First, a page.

CHARLOTTE, N.C. (WBTV/AP) - Charlotte-Mecklenburg Police are ramping up patrols around local theaters ahead of the release of the highly-anticipated “Joker” movie.
CMPD said Thursday morning that the department understands there is concern about safety at theaters when the movie is screened.
“CMPD, I can guarantee you, is aware of the threats that are unfortunately circulating the U.S. particularly pertaining to potential violence at screenings of the ‘Joker’ movie,” said CMPD Officer Blake Page.
Page said that although no threats have been made specific to the Charlotte area, they are still monitoring any information that comes in.
“At this time I do want the community to know that there have not been any threats directly associated with the Charlotte area,” Page said.
The film, which opens Thursday night, is billed as a character study centering around the mysterious origins of the title character and classic Batman villain.
Charlotte comic book store manager Seth Peagler says the Joker character is constantly evolving.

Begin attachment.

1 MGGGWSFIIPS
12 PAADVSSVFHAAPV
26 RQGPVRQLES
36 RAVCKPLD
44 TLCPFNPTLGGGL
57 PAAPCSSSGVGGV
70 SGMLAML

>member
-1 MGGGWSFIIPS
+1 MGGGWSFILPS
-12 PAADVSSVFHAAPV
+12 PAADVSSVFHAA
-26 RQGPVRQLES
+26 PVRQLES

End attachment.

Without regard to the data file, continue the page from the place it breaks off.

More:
“That idea of a villainous clown has always had some appeal in literature or films," he said.
It’s expected to be a box office hit.
“Oh my gosh it’s going to be the movie of the year so we’re really excited," movie-goer Patty Reinert told WBTV.
Reinert picked up her tickets for a Friday night showing of Joker at Regal Stonecrest.
Weeks before its release, the movie has already been sparking conversations about realistic depictions of violence on the big screen.
It’s been hailed as the thing that’s going to finally get Joaquin Phoenix an Oscar and also decried for being “dangerous,” ''irresponsible" and even “incel-friendly.”
Victims of the 2012 movie theater shooting in Aurora, Colorado, which took place during the premier of the Batman film “The Dark Knight Rises,” even wrote to the Warner Bros. CEO asking for support for anti-gun causes ahead of Joker’s release. The studio issued a statement in response saying that the film is not “an endorsement of real-world violence of any kind.”
The film’s director, Todd Phillips, has said in interviews that he hopes the movie inspires conversations about guns, violence and the treatment of people with mental illnesses. He has also stressed that the movie is rated R, and is not for kids.
Reinert said her 14-year-old son will see the film with her on Friday and she plans to use it as a teaching moment.
“From the time that they’re 5 years old they see violence and it’s something you have to differentiate between reality and fiction movies," she said.
She’s thankful CMPD will be monitoring local theaters.
“I think that’s really great. It’s good to have police presence," she said.
CMPD urges anyone who hears or sees something concerning surrounding the movie’s release to call 911 immediately.